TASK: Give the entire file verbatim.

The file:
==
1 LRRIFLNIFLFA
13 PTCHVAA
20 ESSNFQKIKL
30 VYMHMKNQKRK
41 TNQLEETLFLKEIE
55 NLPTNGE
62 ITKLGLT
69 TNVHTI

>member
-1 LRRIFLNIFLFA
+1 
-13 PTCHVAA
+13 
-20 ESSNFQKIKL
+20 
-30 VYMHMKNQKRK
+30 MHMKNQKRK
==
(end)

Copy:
1 LRRIFLNIFLFA
13 PTCHVAA
20 ESSNFQKIKL
30 VYMHMKNQKRK
41 TNQLEETLFLKEIE
55 NLPTNGE
62 ITKLGLT
69 TNVHTI

>member
-1 LRRIFLNIFLFA
+1 
-13 PTCHVAA
+13 
-20 ESSNFQKIKL
+20 
-30 VYMHMKNQKRK
+30 MHMKNQKRK